The Office of the Information Commissioner made a statement on 3 March 2008 that it was in discussion with one company about the nature of its service and the way it uses information about ISP customers. My Department will consider the continued relevance of the current safeguards and legislation in the light of the outcome of those discussions.
Mr. Garnier: To ask the Secretary of State for Justice pursuant to the Answer of 30 January 2008, Official Report, column 485W, on life imprisonment: prisoners release, how many prisoners sentenced to life since 1997 have been subsequently released from custody. 
Maria Eagle: To provide the information requested would still require manual checking of individual records which could be carried out only at disproportionate cost. Data migration for the Departments new database is currently under way and will be subject to data quality assurance. Once the information that the hon. Member has requested is available, I will write to him.
Mr. Straw: Occupations of magistrates are recorded in the categories listed in the following table. The table shows how many magistrates are recorded in each category as of March 2008. This information is recorded on appointment, it therefore does not necessarily show their current occupation.
|Category||Number of magistrates||Percentage|
Chris Huhne: To ask the Secretary of State for Justice how many and what percentage of people convicted of possession of a knife in a public place under the Violent Crime Reduction Act 2006 received the maximum sentence of four years in prison established by the Act in each month since its inception, broken down by age group; and what the average sentence was of those convicted of possession of a knife in a public place under the Violent Crime Reduction Act 2006 in each month since it came into force.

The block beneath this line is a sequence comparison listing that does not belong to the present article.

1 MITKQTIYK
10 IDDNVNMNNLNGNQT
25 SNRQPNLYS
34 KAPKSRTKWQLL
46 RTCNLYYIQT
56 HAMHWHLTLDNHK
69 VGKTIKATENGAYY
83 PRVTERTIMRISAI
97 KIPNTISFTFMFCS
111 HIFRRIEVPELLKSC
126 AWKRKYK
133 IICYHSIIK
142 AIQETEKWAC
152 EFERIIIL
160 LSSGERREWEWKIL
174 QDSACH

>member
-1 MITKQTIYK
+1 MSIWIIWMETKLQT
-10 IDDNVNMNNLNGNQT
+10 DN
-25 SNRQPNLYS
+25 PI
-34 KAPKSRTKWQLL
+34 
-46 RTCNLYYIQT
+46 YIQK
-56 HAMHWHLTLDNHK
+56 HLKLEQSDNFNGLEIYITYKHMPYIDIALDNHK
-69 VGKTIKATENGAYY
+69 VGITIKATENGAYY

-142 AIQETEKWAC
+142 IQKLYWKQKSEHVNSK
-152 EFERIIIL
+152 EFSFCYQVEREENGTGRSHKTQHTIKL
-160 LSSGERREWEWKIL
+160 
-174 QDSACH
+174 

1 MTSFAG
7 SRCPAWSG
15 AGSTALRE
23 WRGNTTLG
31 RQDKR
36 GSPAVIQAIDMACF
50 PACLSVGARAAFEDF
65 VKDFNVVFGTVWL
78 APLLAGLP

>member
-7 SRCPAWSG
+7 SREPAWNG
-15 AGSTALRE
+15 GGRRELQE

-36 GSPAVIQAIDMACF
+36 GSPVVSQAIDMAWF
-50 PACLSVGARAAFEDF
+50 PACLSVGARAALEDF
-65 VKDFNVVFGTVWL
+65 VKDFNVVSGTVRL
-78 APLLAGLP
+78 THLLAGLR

Mr. Straw: The Violent Crime Reduction Act 2006 came into effect in February 2007 and doubled the maximum sentence for people convicted of possession of a knife in a public place from two to four years.
Mr. Garnier: To ask the Secretary of State for Justice how many police cells in England and Wales assigned to Operation Safeguard were being paid for by his Department but not used in each of the last 52 weeks for which figures are available; and what the cost to his Department was in each of those weeks. 
The following table shows the number of places available under Safeguard and the numbers not used from the week ending 1 April 2007 to the week ending 23 March 2008. The average number of places available and not used are also shown.
Police cells were used to hold prisoners regularly from 1982 until 1993 and from 1994 to 1995, and use peaked when more than 1,000 prisoners a night were being regularly held in police cells in 1988 and in 1990-92 (based on end of month data).
|Average number of places|
|Week ending Sunday||Total number of places available||Total number of places not used||Available per night( 1)||Not used per night( 1)|
|(1) Based on number of nights that Safeguard was available in each week rounded to the nearest whole number.|